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Old Gold & Black

Old Gold & Black

Scott Kull: The new Director of Athletics
Abigail Taylor, Contributing Writer • April 16, 2024

Breaking the barrier

Dr. J. David Alvis specializes in political theory, constitutional law and American politics (left) and Dr. Jeremey Henkel specializes in non-western philosophy and also instructs Tae Kwon Do (right).
Dr. J. David Alvis specializes in political theory, constitutional law and American politics (left) and Dr. Jeremey Henkel specializes in non-western philosophy and also instructs Tae Kwon Do (right).

By: Kelsey Aylor, Staff Writer

“To the first year student, the anxiety of the fall semester seems immense. You’ve been cast into a sea of unknowns trying to anchor your life in a new group of friends, wondering if your professors will be kind and hospitable, or you’re contemplating what is actually in that food being served in Burwell.”

The above quote from Dr. J. David Alvis, associate professor of government, rings true not only for first-year students, but for many returning students as well. In this installment of “Breaking the barrier,” Wofford faculty divulges more stories from their younger years in the hopes that their awkward encounters can put the nervous student at ease.

Alvis attended a small liberal arts college where his father was a professor. He knew the campus, the faculty and many other students.

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“I was still worried about how I would be received among my classmates,” says Alvis. “Within a few weeks, I found out.”

According to Alvis, the Registrar possessed a wicked sense of humor and placed him in his father’s course on Shakespeare. It was an early morning class, and he was seated near a window where the sun entered the room “at just the precise angle to induce sleep.”

“Hearing my father’s voice and Elizabethan English helped facilitate a deep slumber for the entire period,” says Alvis. “After a few weeks of this, my father finally asked: ‘Why do you fall asleep in my course?’ I was hubristic and inarticulate, so I told him: ‘You are boring.’ He then asked, ‘Why do you find my lectures so insipid?’ I responded: ‘I don’t know what insipid means, but you are boring.’ ‘Ok,’ he said, ‘Why do you find me boring?’ I thought I was clever (I wasn’t), so I retorted: ‘Too many words; not enough pictures!’”

The next day, Alvis’ father brought to class a “visual aid.” It was a picture of him — naked at the age of three, in a bathtub, covered in chicken pox. The picture was then passed around to the class to illustrate something.

“Following this excruciatingly embarrassing presentation and the class having been dismissed, he turned to me and said: ‘You know son, you were right – a picture is indeed worth a thousand words.’”

His advice: “Unless you have a parent with a demonic sense of humor teaching here, and I know you don’t have a heartless Registrar, put your anxieties to rest and enjoy the opportunity to undertake this new adventure in your life. Welcome, and good luck to the class of 2019 and all returning students.”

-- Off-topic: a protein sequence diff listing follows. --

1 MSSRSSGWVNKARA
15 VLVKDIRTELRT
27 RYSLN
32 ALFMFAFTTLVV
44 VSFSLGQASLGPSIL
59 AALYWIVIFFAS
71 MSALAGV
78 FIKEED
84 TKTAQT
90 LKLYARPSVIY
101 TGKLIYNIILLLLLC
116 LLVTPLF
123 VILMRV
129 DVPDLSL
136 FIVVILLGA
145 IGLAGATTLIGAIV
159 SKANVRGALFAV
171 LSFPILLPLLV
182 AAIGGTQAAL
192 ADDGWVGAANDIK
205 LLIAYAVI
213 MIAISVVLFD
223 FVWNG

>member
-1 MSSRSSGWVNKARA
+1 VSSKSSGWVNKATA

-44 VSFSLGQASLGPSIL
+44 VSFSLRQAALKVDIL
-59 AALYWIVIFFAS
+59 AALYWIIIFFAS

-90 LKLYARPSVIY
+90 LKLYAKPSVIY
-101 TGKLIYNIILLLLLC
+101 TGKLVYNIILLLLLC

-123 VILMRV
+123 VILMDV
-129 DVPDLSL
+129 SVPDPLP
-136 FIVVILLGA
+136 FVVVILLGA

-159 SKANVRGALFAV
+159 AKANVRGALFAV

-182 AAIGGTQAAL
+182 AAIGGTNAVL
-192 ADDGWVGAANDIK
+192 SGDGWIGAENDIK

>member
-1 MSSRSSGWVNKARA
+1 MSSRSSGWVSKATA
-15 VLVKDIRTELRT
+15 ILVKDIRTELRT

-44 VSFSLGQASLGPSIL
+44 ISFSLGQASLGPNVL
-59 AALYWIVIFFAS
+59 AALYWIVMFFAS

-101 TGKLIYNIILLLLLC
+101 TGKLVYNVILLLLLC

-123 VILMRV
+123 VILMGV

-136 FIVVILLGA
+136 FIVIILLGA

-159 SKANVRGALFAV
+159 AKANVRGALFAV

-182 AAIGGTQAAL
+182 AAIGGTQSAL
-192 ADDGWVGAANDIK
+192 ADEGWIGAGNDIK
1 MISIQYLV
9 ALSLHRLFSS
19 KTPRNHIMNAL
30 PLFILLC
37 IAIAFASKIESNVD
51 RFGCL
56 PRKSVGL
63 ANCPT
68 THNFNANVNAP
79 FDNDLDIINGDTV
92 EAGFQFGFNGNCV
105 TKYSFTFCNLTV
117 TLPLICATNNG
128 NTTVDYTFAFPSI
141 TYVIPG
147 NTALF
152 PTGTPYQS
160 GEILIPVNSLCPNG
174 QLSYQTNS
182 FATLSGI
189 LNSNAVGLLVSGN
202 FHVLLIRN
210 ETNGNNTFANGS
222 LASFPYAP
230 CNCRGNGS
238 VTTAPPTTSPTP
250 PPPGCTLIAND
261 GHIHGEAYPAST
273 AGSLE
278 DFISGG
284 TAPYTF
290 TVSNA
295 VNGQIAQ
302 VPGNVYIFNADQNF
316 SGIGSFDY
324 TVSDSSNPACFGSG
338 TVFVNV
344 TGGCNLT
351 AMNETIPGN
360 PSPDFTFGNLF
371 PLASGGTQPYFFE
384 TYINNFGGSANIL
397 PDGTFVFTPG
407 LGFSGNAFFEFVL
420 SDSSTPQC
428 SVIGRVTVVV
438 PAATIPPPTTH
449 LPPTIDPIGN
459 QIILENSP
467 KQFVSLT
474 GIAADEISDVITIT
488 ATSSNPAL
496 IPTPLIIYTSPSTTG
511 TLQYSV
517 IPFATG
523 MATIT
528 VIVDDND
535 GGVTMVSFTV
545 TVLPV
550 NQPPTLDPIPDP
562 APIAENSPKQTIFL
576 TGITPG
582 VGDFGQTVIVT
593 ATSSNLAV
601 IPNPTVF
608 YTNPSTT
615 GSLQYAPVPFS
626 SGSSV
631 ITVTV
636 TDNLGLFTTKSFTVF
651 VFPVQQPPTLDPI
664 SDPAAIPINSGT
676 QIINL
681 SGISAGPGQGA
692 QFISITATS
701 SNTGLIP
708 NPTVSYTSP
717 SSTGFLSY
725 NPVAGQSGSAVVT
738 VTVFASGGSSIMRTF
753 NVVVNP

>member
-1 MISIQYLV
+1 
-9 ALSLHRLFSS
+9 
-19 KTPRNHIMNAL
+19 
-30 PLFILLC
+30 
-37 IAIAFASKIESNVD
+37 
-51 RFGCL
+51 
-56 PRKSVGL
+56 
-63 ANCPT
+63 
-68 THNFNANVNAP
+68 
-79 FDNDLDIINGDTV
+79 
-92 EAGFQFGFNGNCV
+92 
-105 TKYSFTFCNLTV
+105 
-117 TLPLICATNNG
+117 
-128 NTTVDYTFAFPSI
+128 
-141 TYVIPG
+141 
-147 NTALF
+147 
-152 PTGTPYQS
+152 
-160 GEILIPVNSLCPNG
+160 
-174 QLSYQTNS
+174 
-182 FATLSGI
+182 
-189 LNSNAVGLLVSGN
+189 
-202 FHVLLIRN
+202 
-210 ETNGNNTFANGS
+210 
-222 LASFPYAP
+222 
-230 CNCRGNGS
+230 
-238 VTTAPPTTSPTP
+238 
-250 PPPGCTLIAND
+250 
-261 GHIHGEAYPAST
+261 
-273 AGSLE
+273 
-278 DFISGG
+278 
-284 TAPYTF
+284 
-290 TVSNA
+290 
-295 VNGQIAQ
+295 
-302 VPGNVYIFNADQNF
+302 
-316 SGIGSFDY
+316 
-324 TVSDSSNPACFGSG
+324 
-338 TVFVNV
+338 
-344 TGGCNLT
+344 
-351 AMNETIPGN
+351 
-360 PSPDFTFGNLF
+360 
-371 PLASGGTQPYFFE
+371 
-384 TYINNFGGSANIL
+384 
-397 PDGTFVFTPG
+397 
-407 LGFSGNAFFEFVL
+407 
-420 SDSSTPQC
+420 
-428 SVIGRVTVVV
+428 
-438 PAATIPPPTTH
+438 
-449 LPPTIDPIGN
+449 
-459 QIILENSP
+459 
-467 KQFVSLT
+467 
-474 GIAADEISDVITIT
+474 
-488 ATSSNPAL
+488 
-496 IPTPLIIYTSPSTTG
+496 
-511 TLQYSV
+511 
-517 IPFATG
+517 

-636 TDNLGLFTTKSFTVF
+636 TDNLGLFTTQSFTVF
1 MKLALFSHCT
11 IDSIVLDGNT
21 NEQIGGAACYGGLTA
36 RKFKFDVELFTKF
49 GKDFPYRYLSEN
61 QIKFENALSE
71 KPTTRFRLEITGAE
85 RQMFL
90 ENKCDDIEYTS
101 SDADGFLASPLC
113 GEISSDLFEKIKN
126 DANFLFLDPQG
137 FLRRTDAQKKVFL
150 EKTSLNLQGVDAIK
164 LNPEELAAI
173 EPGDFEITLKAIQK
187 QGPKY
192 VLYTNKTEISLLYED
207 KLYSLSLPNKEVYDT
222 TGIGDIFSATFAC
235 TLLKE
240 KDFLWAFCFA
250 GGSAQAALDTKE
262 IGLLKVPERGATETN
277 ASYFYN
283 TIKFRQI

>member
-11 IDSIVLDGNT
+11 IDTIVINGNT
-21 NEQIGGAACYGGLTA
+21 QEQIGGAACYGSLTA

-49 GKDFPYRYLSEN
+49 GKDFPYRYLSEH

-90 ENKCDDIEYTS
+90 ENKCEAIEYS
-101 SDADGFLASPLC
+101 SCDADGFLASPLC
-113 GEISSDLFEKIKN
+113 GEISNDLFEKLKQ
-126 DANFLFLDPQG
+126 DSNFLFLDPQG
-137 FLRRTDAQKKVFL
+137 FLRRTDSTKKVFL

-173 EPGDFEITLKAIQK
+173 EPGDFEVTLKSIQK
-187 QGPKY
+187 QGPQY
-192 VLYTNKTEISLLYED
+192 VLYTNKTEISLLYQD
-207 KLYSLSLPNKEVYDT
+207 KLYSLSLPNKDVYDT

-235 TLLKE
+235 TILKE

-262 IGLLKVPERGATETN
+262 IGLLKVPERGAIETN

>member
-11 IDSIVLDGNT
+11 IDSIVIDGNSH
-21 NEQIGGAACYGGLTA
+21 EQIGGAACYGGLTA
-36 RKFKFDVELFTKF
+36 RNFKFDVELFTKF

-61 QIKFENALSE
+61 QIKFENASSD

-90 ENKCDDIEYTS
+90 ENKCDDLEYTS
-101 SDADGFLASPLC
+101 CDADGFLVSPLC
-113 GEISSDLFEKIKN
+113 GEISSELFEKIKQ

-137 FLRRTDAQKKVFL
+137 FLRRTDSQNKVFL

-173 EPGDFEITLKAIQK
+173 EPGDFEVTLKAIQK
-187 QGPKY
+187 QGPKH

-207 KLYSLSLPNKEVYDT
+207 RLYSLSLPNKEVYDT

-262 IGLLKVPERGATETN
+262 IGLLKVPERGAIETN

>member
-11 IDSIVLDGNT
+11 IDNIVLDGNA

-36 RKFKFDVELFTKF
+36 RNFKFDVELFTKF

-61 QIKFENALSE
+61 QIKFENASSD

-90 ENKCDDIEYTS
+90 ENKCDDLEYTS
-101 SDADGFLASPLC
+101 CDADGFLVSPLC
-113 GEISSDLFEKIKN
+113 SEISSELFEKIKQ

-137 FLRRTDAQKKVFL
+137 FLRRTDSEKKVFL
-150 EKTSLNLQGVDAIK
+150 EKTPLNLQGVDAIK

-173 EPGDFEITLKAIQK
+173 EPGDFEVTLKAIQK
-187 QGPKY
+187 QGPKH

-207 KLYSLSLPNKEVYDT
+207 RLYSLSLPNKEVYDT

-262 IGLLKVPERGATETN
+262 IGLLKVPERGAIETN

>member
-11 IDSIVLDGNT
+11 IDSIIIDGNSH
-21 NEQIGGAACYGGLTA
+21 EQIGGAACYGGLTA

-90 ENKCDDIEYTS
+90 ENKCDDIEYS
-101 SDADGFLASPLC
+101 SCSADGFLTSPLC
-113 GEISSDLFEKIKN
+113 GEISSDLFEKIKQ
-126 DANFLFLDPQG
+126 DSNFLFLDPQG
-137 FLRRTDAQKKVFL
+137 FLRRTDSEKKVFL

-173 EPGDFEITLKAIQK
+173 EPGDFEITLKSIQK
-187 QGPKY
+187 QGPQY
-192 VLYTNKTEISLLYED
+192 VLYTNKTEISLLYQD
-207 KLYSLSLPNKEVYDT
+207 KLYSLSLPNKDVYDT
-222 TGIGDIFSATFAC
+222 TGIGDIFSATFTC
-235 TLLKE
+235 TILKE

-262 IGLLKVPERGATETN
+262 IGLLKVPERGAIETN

Dr. Jeremy Henkel, professor of philosophy, had a difficult time writing his name as child and, to this day, is reminded of the fact.

“I knew how to spell my name, but it took long enough to write each letter that I would get lost. The effect was that I had to ‘spell’ my name six times in my head just to write ‘Jeremy’ one time,” says Henkel. “Then came my grandfather’s birthday. My mom had gotten him a birthday card for my brother and me to sign, and apparently I was taking too long for my brother’s taste. ‘Just write it,’ he said. ‘It’s easy. J – e – r – e – m– y. Come on. Hurry up.’ I tried my best to focus, ignore him and just write my name, but at five years old that can be a difficult thing to do. So it came to be that I signed my name J – e –r – p. Jerp. That’s how I signed my name on my grandfather’s birthday card. In ink. I was immediately in tears, inexpressibly frustrated. My brother thought it was hilarious. I’m sure my mom had to struggle not to laugh. I was still crying when we got to my grandparents’ house and gave my grandfather his card.”

To this day, when Henkel’s brother wants to give him a hard time about something, he calls him Jerp, and Henkel has friends whose entry for him in their cell phone is Jerp.

His advice: “I’m sure there’s a lesson to be learned from this story, but I’m not at all sure what that lesson is. Maybe it’s, ‘take your time, and don’t let people make you go faster than you’re comfortable with.’ Maybe it’s, ‘if something seems like the worst thing in the world, give it time: it may actually just be really funny.’ Or maybe it could be that ‘mistakes can be beautiful.’ After all, I’ve got to imagine that if there’s just one birthday card my grandfather received in his life that he remembered, it may well be the one where his tow-headed grandson misspelled his own name and was mortified about it.”

“Then again, it might just be, ‘make sure you give your children names that are easy to spell.’”

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